Embargoed to 0001 Monday April 3

Urgent changes need to be made to the way in which wild deer are managed, monitored and culled in Scotland, a Holyrood committee has said.

Scottish Natural Heritage, the organisation charged with protecting Scotland's natural environment, is "failing to provide leadership" in managing the damaging impact of deer, according to a report by the Environment, Climate Change and Land Reform Committee.

Convener Graeme Dey said habitats damaged by deer take a long time to recover and better management is needed in order to achieve government biodiversity strategy targets.

The committee found that current legislation which aims to protect the natural environment from deer is not fit for purpose and that 50% of deer management groups are not delivering an "effective plan on the ground".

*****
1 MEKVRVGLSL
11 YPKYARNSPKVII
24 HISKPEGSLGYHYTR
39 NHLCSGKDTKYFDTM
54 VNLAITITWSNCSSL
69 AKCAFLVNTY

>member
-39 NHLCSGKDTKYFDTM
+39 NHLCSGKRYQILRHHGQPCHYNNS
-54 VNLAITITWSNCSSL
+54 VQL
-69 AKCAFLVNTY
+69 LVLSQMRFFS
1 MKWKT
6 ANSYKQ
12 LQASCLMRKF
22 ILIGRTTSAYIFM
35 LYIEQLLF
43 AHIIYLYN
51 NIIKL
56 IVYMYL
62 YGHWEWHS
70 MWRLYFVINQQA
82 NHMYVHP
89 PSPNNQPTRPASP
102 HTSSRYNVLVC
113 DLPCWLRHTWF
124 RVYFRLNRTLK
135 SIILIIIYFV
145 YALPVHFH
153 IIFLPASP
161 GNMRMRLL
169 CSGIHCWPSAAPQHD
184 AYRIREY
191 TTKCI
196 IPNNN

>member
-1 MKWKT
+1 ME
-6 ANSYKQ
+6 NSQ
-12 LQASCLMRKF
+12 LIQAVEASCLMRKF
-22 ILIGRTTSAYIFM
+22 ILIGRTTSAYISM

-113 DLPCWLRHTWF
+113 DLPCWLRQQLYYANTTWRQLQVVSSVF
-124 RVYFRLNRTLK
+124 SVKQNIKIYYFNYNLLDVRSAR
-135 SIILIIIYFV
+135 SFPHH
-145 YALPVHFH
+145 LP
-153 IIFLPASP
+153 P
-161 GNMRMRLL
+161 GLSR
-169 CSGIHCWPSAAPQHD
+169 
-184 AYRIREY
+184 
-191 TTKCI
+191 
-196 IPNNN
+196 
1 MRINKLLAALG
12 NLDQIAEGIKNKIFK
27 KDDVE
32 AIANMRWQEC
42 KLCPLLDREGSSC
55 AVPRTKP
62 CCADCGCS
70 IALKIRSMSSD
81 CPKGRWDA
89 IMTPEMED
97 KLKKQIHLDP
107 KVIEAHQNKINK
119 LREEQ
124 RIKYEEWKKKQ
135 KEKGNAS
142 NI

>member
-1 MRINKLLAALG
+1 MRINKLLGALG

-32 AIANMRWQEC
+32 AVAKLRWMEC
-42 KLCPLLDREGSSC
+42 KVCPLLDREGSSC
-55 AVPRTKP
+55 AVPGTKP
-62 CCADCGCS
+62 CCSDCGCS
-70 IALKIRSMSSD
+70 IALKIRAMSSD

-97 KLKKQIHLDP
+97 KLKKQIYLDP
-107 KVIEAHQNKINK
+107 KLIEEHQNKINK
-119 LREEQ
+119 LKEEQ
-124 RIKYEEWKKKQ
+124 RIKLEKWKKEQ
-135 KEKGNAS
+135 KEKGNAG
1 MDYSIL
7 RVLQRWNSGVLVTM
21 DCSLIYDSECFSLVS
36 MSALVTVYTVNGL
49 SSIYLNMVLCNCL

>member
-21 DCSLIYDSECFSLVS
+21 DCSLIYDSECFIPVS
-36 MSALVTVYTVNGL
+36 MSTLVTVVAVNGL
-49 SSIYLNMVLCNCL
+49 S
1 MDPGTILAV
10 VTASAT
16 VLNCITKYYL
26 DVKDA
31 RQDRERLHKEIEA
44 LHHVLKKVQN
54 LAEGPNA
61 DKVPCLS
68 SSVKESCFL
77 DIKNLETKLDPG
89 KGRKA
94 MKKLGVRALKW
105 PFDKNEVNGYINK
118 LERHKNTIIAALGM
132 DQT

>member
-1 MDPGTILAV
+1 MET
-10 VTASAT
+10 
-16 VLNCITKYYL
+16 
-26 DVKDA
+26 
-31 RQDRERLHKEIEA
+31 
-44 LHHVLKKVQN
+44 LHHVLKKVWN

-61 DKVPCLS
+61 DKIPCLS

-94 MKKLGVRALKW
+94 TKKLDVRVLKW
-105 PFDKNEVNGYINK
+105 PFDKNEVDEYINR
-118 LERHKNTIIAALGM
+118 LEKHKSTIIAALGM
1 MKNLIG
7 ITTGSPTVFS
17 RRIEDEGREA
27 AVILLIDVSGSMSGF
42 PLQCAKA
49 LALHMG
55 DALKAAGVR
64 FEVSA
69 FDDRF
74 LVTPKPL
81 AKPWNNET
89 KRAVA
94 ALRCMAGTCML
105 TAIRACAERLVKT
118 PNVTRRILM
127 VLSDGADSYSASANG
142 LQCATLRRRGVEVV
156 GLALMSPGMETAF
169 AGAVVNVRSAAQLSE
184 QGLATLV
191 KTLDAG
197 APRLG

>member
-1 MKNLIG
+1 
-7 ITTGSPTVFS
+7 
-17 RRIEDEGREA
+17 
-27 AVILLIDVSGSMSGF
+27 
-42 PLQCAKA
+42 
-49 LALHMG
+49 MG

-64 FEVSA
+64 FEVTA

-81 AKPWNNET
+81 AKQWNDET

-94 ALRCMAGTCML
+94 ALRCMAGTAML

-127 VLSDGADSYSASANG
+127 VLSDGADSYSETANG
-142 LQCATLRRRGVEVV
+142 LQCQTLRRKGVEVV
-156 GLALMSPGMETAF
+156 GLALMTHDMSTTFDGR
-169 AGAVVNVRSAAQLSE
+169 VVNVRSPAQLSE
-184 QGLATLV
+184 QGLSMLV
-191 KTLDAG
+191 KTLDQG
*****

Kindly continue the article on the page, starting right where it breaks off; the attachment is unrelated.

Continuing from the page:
Mr Dey said: "The committee welcomes the fact that some progress has been made but it's clear that some deer management groups and Scottish Natural Heritage need to raise their game to deliver the step-change needed.

"Habitats damaged by deer take a long time to recover. We simply can't go on like this if we're to achieve the Scottish biodiversity strategy targets.

"That's why we've outlined recommendations for Scottish Natural Heritage and the Scottish Government to act to protect and hopefully restore these habitats as a matter of urgency."